March 15, 2020 2 min read

Trail Reviews: Lost Horse Mine Loop - Joshua Tree National Park

Distance: 6.7 miles

Elevation: 846ft

Located in Joshua Tree National Park, the Lost Horse Mine Loop offers more than just scenic views of the sweeping Mojave desert landscape. This trail is full of history and the U.S. National Park Service does a wonderful job explaining just that on this webpage. I would highly recommend arriving early as the parking lot is small and fills quickly by 9:45am. Once the lot is full, park service workers close the access road and only allow cars one by one as a space opens up.  

Many recommend doing this trail clockwise starting at the trailhead directly from the parking lot as it is easier as the elevation gain occurs in the beginning of the trek and ends with a flat stroll through a sea of Joshua trees. The trail begins with a gradual incline through the sandy hills. At around 1.3 miles you have the choice to continue on the Lost Horse Mine trail or veer off to the right and up to the viewpoint. I highly recommend taking the diversion to the viewpoint to not only see the mine itself (what the entire trail is named after!), but also the panoramic views from a higher elevation.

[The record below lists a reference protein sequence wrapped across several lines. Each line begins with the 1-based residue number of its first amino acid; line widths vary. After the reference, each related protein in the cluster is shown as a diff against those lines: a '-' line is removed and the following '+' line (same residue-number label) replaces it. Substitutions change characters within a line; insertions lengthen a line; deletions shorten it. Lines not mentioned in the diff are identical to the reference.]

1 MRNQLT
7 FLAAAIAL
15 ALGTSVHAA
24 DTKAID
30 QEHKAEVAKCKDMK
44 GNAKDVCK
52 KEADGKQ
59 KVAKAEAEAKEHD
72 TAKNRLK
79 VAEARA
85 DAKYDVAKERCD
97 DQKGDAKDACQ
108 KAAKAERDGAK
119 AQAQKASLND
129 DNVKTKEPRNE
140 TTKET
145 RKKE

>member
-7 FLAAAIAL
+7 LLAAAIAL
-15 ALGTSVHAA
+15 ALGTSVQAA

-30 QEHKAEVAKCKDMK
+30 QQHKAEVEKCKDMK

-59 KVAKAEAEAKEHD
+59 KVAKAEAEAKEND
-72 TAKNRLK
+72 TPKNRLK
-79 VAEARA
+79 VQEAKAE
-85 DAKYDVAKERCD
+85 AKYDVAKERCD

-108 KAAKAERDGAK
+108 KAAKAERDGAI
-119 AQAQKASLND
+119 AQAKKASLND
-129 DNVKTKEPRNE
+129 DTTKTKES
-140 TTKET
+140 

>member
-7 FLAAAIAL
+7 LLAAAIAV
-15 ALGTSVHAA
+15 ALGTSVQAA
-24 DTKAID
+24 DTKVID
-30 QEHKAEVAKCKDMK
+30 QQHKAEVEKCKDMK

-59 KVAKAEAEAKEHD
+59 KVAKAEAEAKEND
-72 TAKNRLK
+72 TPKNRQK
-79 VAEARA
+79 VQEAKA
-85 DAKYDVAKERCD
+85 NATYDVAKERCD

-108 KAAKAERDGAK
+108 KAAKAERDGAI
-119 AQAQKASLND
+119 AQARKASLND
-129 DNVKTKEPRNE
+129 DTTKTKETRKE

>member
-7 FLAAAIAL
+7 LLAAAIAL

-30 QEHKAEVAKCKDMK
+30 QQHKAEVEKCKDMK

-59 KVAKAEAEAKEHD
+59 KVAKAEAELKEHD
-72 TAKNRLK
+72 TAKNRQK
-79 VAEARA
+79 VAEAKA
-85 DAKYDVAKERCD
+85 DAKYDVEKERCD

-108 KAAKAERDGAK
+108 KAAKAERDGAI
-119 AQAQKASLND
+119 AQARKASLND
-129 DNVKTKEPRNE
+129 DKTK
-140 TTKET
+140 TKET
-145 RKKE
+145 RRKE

Many hikers choose to reach the mine or viewpoint and then turn back around, but they’re missing out on the best part. From the viewpoint, the trail climbs in elevation and offers stunning desert views that make the climb worth the effort. As you round the bottom point of the loop and begin the last 3 mile stretch of the loop the trail levels out and the rest of the trek is a piece of cake. The views change drastically as you go from looking down upon the desert to walking beneath the Joshua trees themselves.

As with any desert hike, I consider the winter months to be some of the most favorable in terms of weather conditions. The weather was exceptional throughout the entirety of my hike, cool breezes consistently blew throughout the entire hike with brief pauses to allow the warmth to hit oh so good. Despite visiting in the beginning of March, the sun was still working its magic more than ever. Be sure to cover yourself with protective clothing and sunscreen to avoid feeling the burn the next day. In addition to covering up, be sure to bring plenty of water to stay happy and hydrated.

During the last stretch of the hike through the sea of Joshua trees, be sure to take notice of the desert fauna thriving and springing to life as springtime approaches nearer and nearer. Little flowers and shrubs blossom all around for those who take notice and, of course, don’t forget to appreciate the Joshua trees themselves.



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